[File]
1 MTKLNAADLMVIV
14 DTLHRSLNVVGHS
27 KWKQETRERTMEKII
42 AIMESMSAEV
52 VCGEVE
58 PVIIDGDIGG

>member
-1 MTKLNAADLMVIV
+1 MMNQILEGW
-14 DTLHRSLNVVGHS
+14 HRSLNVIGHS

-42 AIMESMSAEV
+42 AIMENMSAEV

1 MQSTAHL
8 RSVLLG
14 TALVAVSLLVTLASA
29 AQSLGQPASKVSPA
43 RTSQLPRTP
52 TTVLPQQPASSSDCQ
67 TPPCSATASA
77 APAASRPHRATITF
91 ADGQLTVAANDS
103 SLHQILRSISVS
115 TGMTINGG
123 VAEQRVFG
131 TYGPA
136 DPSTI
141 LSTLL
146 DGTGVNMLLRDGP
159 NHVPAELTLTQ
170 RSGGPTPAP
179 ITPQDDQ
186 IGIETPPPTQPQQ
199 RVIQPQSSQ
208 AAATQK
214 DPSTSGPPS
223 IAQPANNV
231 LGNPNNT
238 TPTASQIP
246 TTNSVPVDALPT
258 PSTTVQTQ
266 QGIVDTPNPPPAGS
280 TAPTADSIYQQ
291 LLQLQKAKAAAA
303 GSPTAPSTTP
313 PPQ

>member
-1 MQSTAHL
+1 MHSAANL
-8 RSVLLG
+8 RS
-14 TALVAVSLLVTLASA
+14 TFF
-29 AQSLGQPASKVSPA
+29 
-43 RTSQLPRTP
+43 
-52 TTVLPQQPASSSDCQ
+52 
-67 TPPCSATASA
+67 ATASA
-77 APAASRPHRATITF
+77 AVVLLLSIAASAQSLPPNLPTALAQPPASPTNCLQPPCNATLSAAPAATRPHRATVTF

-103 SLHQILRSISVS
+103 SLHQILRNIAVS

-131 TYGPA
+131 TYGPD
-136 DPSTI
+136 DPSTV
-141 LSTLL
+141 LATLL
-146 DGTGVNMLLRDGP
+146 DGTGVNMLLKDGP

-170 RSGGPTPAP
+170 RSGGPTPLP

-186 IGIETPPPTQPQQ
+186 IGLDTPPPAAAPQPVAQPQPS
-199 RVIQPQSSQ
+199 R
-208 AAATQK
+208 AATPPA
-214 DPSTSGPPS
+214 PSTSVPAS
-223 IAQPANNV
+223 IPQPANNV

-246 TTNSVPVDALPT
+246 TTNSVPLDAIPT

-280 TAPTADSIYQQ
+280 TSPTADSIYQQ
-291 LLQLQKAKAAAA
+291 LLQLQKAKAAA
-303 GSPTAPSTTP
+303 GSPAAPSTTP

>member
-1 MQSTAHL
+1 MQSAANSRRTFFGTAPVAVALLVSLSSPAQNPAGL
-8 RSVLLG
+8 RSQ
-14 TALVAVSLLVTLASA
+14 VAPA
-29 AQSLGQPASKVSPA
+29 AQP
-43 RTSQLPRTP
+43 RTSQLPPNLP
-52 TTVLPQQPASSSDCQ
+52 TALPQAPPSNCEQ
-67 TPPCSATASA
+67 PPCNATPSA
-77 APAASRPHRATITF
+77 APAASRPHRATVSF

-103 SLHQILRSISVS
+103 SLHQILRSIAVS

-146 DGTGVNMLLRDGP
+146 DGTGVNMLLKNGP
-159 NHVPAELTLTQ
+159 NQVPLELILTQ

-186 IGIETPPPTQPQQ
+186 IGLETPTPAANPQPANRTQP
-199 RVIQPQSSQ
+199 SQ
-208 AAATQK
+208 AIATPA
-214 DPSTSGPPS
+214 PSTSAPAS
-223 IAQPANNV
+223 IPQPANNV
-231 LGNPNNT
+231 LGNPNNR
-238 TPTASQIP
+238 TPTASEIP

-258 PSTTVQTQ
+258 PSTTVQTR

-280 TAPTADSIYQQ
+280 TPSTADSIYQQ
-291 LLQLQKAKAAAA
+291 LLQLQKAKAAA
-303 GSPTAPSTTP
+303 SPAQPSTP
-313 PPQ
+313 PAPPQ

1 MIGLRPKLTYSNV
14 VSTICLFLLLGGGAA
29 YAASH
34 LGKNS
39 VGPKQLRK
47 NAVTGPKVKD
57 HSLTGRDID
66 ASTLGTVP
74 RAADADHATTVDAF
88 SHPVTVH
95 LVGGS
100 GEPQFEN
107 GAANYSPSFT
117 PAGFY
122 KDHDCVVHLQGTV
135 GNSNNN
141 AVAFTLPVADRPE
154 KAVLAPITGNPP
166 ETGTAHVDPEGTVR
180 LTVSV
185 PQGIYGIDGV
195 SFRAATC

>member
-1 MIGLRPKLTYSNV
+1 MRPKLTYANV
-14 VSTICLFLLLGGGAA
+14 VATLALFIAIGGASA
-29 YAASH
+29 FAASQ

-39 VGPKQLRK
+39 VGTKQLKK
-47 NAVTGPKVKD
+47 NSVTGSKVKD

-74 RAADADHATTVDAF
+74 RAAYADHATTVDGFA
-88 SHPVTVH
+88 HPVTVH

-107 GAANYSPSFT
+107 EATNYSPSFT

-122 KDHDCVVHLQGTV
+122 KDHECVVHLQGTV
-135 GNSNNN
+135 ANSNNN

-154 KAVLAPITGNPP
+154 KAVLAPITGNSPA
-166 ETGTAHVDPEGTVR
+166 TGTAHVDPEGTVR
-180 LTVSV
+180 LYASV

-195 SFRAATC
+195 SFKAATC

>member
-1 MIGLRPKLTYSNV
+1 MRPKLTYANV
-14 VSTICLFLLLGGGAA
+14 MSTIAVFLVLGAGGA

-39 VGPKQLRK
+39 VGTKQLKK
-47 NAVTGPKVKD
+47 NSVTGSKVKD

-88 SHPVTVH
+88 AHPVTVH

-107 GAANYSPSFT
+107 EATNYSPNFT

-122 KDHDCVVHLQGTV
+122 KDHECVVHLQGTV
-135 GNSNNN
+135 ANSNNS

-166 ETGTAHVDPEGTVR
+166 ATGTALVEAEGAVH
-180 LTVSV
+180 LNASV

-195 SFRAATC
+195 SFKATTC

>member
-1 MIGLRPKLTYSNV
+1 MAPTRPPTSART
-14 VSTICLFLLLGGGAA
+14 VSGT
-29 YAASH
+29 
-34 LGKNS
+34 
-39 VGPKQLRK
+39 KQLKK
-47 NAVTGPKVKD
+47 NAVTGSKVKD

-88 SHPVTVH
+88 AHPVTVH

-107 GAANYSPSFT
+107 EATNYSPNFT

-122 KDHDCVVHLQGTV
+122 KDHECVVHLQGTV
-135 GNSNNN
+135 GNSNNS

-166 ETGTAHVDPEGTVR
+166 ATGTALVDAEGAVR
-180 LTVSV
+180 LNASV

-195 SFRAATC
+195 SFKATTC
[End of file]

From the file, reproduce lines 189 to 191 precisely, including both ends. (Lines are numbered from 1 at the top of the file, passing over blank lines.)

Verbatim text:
+180 LYASV

-195 SFRAATC
+195 SFKAATC